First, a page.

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A never-ending road trip with Pacific Drive

by Staff

A still from the game. (File Photo)

CHENNAI: I suppose it’s my own fault. I assumed Pacific Drive would be more narrative, like Firewatch. The kind of game where I would begin peacefully driving through the countryside. Maybe, I would then lose my way, only to eventually find myself in the centre of a gripping sci-fi mystery. All alone in a post-apocalyptic wasteland, with nothing but the voices on the radio for company. The game would then take me through a story, tease me with a few jump scares and ultimately give me the satisfaction that ‘I’ cracked the case. The game would be over in about five hours, and I would emerge happy and calm, not to mention proud of both my intelligence and problem-solving genius. Clearly, I didn’t read any of the blurbs.

The story of Pacific Drive largely played out just as I’d assumed. For a start, I spend a lot of time in a car. I do drive in irradiated wastelands, while people talk at me through the radio. Except it’s terrifying. Honestly, it feels like living through a nightmare.

Let me break this down. Like any Roguelite game, you start at the roosting location, your home base. Here, it’s Oppy’s workshop. Oppy, who also goes by Ophelia, is your average mad scientist who has kindly granted you a place to fix your car. This is one of the only safe locations inside the Olympic Exclusion Zone — an area cordoned off because of strange, supernatural activity. But you can’t stay here forever. You need to leave the wasteland. To do this, you need to gather resources, which requires frequent excursions into the depths of the OEZ.

Three hours and eleven excursions in, a sort of tense hopelessness starts to engulf my very soul. I hop into a shed pulsing with radiation. I watch my health bar slowly decrease and my vision get dimmer. The digital sensors I wear beep loudly. The HUD flashes an alert. And yet I keep going, knowing full well that if I don’t find the essential resources I need, my car will break down. And then how would I ever get home?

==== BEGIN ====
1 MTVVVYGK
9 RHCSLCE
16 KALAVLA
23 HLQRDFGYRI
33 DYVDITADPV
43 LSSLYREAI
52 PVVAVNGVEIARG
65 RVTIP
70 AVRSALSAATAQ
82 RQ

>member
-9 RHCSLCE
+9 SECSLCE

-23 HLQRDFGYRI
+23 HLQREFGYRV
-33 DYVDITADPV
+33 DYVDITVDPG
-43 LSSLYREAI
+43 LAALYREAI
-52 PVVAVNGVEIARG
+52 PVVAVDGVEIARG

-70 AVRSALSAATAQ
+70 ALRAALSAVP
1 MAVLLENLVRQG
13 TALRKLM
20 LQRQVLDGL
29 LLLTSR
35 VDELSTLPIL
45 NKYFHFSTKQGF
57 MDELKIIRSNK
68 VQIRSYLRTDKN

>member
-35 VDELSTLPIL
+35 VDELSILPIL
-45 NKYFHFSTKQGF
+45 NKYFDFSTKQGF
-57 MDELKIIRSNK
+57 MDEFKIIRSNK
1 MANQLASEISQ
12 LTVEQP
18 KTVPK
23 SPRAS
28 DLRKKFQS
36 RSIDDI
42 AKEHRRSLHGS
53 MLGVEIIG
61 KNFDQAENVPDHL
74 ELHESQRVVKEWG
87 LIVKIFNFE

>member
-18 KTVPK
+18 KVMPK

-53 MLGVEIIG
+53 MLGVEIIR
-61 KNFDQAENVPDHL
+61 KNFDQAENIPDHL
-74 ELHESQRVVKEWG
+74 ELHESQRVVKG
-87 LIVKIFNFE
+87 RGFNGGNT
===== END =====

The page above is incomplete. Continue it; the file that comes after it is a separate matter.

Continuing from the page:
“As Sisyphus did”, the zone seems to say, “So must you. Drive your car into me. Collect from my earth the little scraps of your known universe. Crash your car while making your way home. To your little hidey hole. But that’s ok. The scraps will help you fix yourself up.” What then? The zone seems to reply, “You come right back in. Gather more little scraps. Go a little further, maybe. This time it will be a bit more dangerous. But you’ll fix yourself up again! With the little scraps!”

Over time, the zone does get worse. Radiation levels go up. Wide spheres of thrumming electricity turn your car into a moving lightning rod. The faceless chatter over the radio gives you increasingly sinister and horrifying facts about the zone. And above that, I begin to worry about the risk of soul bonding with my car, because life without it might be impossible. The whole experience is so terrifying that if there is an ending to the game, if at some point we do leave the zone, I will never ever be able to get there. It’s all just too stressful.

Apart from the confusingly laden menu and inventory system, Pacific Drive is great — if you can handle the anxiety that comes with playing it. You must play this game if you: a) Have always dreamed of playing a hardcore mechanic simulator game but with post-apocalyptic trappings. b) Love survival horror games and think all Resident Evil was missing was more cars in it. c) Love cars so much it’s beginning to worry the people around you.

The game is currently available for the PlayStation and the PC.

Anusha Ganapathi


(This economics graduate spends her leisure time preparing for the zombie apocalypse)

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